How to Have Safe Conversations About Suicide: A Guide to Compassionate Communication

September 10th was World Suicide Prevention Day, a day dedicated to raising awareness about suicide and its prevention. Throughout September we are focussing our weekly articles around suicide prevention to help raise awareness. This week learn how to approach the sensitive topic of suicide with empathy and care. This comprehensive guide provides essential tips for having safe and supportive conversations about suicide. 

Conversations about suicide can be incredibly challenging and emotionally charged, but they are also essential. In a world where mental health struggles are more prevalent than ever, it's crucial to know how to have safe and compassionate discussions about suicide. These conversations can make a world of difference for someone in crisis.

By approaching the topic with empathy and care, you can help individuals who are struggling find hope and support. This blog will provide you with valuable tips and guidance on how to have safe conversations about suicide.

Tips for Safe Conversations About Suicide

Educate Yourself

Before engaging in a conversation about suicide, educating yourself about the subject is essential. Understand the risk factors, warning signs, myths and available resources. This knowledge will help you approach the conversation with confidence and accuracy. You can find valuable information on reputable websites and mental health organisations.

Choose the Right Time and Place

Selecting an appropriate time and place for the conversation is crucial. Ensure that you have privacy and won't be interrupted. Avoid having these discussions in public spaces or during heated arguments, as it can make the situation more stressful.

Start with Empathy

Approach the conversation with empathy and non-judgment. Express your concern and let the person know that you care about their well-being. Use empathetic statements like, "I'm here for you" or "I'm worried about how you're feeling."

Listen Actively

Listening is one of the most powerful tools for safe conversations about suicide. Encourage the person to talk about their thoughts and feelings. Avoid interrupting or offering immediate solutions. Instead, provide a compassionate, non-judgmental ear. Reflect their emotions and thoughts back to them, showing that you understand and care.

Ask Direct Questions

While it may feel uncomfortable, it's crucial to ask direct questions about suicide if you suspect someone is at risk. Questions like, "Are you thinking about suicide?" or “Are you considering ending your life”. And- if thoughts of Suicide are shared, "Do you have a plan?" can open up the conversation and allow the person to share their feelings. Be prepared for their answers and stay calm.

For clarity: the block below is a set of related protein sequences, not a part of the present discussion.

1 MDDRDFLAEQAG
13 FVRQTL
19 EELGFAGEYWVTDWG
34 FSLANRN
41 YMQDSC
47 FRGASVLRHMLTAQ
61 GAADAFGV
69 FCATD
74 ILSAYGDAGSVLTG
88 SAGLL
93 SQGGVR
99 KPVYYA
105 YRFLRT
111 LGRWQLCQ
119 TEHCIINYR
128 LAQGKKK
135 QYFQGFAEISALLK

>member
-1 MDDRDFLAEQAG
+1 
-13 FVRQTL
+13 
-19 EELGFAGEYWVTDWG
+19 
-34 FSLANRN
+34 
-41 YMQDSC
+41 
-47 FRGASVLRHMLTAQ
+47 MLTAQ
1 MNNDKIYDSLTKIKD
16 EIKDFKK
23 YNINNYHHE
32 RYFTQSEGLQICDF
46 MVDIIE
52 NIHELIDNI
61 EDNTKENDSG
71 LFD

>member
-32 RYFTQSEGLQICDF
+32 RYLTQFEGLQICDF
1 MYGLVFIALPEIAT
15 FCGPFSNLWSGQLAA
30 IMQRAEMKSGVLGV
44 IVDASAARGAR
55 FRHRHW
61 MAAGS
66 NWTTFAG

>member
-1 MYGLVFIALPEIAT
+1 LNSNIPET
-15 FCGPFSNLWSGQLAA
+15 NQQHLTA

Avoid Making Judgments

Refrain from passing judgment or expressing shock, anger, or disbelief during the conversation. These reactions can discourage the person from opening up further. Remember that their thoughts and emotions are valid, even if you don't fully understand them.

Be Patient

Conversations about suicide may take time, and the person might not be ready to share everything in one go. Be patient and allow them to share at their own pace. Your ongoing support and presence are vital.

Offer Hope and Support

Let the person know there is hope, and they don't have to go through this alone. Encourage them to seek professional help, such as therapy or counselling, and offer to assist them in finding resources. Reiterate your commitment to supporting them throughout their journey to recovery.

Safety is The Top Priority

Sharing thoughts of Suicide requires great courage and vulnerability. Often a person sharing thoughts of Suicide will want this to remain confidential. Because the top priority is their safety, and because there is a risk of escalation, you should not promise to keep a disclosure of Suicide thoughts or behaviour to yourself. 

In some cases thoughts of suicide are abstract and there is no intent to act on them right now - in which case you should aim to agree a plan with the person about who else can be involved, to help keep them safe from thoughts of suicide, and support them in accessing professional support. If they disclose thoughts of suicide, you must ask if they have a plan- if they do, it's essential to seek help from a mental health professional or a crisis hotline immediately. 

Stay Connected

After the initial conversation, continue to stay connected with the person. Follow up regularly to check on their well-being and offer ongoing support. Feeling isolated can exacerbate thoughts of suicide, so your presence and care can make a significant difference.


Having safe conversations about suicide requires empathy, patience, and understanding. By following these tips and approaching the topic with compassion, you can create a safe space for individuals struggling with thoughts of suicide to open up and seek help.

Remember that your support can be a lifeline for someone in crisis, and together, we can work towards reducing the stigma surrounding mental health issues and suicide.

Ultimately, the power of conversation lies in its ability to foster connection and healing. By learning how to have safe conversations about suicide, you become an essential part of a supportive network that can help save lives.

If you or someone you know is in crisis or considering suicide, please seek immediate help from a mental health professional or contact a crisis hotline. You are not alone, and help is available.

Summer Offer: We are so pleased to announce that we will be running our public/open Suicide First Aid Training courses during October. To mark World Suicide Prevention Day, we are offering a 20% discount on our Suicide First Aid Training courses when you book your place before 30th September.

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